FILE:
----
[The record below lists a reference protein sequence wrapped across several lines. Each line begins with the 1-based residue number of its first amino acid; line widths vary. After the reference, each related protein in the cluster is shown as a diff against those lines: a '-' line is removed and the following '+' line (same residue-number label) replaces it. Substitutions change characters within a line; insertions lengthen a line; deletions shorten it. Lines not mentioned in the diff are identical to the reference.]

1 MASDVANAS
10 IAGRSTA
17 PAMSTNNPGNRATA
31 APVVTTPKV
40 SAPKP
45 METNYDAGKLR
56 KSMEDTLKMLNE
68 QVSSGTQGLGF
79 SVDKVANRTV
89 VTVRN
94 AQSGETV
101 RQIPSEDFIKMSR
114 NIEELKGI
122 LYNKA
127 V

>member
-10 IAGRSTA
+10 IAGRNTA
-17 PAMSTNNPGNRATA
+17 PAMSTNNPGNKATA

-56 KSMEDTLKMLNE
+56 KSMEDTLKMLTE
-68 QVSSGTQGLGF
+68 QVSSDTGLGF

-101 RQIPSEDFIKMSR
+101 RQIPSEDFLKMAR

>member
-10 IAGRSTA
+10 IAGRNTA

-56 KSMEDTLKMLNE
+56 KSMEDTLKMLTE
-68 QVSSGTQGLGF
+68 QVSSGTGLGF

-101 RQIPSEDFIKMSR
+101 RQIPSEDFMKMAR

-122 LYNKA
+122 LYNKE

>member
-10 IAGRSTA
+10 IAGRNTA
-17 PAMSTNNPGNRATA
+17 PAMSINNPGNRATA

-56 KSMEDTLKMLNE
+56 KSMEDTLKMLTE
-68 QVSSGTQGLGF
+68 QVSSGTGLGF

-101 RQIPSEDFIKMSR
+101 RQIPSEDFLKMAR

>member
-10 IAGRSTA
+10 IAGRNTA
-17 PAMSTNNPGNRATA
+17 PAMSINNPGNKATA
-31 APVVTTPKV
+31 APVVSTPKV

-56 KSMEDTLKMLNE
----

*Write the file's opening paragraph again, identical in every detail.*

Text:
[The record below lists a reference protein sequence wrapped across several lines. Each line begins with the 1-based residue number of its first amino acid; line widths vary. After the reference, each related protein in the cluster is shown as a diff against those lines: a '-' line is removed and the following '+' line (same residue-number label) replaces it. Substitutions change characters within a line; insertions lengthen a line; deletions shorten it. Lines not mentioned in the diff are identical to the reference.]